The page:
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Why Socializers are our Comrades

by Brian Green

According to the online Bartle-quotient test (, I am an SEK; I rank awfully close to Damion Schubert, according to the test. (I am still wondering if this is good or bad. ;) Now, I find this a bit odd, because I am not much of a MUSH player, I actually played LP muds exclusively in college. Nor am I a huge fan of plain chat. I also love offline games as well as online games; I have been neck-deep in Diablo 2, which is really little more than exploring random maps while waiting for your statistics to increase. :) Anyway, online I am mainly a socializer even if I have achiever tendencies in general.

Now, I think the distinction between online and offline play styles is important. When I log onto a mud, I like to socialize and explore my surroundings. Why do I like to socialize? I think the main reason is because socialization only happens with other people, something I do not get in most offline games. Do not we put our games online to add the extra dimension of human interaction to the game? And, socializers are the people that provide the friendly face to this interaction in our games. All this seems brain-dead obvious, but is it really?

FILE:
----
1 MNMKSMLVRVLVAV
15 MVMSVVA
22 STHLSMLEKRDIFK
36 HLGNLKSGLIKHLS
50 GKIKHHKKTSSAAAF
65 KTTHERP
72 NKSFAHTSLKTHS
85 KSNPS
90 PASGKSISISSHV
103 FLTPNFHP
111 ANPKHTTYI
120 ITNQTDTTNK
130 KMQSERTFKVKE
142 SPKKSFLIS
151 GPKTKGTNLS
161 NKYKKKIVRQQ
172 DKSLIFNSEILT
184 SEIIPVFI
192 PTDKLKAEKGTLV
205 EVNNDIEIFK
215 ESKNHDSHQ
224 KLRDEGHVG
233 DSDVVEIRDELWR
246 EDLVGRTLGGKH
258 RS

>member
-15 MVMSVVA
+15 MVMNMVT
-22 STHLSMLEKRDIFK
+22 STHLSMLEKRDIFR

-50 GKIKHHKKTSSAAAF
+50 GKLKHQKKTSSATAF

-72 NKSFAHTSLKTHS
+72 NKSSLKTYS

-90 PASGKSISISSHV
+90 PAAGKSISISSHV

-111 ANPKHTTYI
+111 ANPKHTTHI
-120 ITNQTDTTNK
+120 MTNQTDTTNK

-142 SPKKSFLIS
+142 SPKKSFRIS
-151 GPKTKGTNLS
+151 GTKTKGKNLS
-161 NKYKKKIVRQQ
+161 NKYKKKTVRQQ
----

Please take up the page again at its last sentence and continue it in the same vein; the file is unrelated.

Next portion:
Railway line that went through an earthquake

Now that is earth shattering.

I advance the notion that we worry too much about the other types defined by Bartle to the exclusion of the Socializer type. We constantly ponder the problems caused by unrestrained Killers, we tend to focus our games on keeping the Achievers happy, and we always want Explorers to grace our games. Explorers are the fun and interesting players. But, when is the last time you heard any mud developer consider, "How can I make my game more attractive to Socializers?"

Part of the problem is the fact that people view community as something that automatically happens in an online game. Obviously, it happens automatically, because it is what is unique to online situations compared to equivalent offline ones. One of the Laws states: "The basic medium of multiplayer games is communication." (Dr Cat's Theorem as expressed by J C Lawrence). However, I think most experienced developers know that community often does not form in ways we expect.